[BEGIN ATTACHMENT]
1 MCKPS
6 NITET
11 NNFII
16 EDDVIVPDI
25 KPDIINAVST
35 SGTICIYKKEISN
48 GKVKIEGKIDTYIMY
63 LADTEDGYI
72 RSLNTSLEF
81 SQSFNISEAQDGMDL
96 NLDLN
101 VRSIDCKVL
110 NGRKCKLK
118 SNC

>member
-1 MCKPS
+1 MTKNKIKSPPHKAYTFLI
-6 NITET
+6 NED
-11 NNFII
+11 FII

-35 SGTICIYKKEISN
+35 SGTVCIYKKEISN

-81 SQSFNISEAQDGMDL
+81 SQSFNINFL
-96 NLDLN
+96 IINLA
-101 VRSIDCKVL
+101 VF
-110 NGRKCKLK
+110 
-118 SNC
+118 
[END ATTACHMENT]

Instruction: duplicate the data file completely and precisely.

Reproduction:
1 MCKPS
6 NITET
11 NNFII
16 EDDVIVPDI
25 KPDIINAVST
35 SGTICIYKKEISN
48 GKVKIEGKIDTYIMY
63 LADTEDGYI
72 RSLNTSLEF
81 SQSFNISEAQDGMDL
96 NLDLN
101 VRSIDCKVL
110 NGRKCKLK
118 SNC

>member
-1 MCKPS
+1 MTKNKIKSPPHKAYTFLI
-6 NITET
+6 NED
-11 NNFII
+11 FII

-35 SGTICIYKKEISN
+35 SGTVCIYKKEISN

-81 SQSFNISEAQDGMDL
+81 SQSFNINFL
-96 NLDLN
+96 IINLA
-101 VRSIDCKVL
+101 VF
-110 NGRKCKLK
+110 
-118 SNC
+118 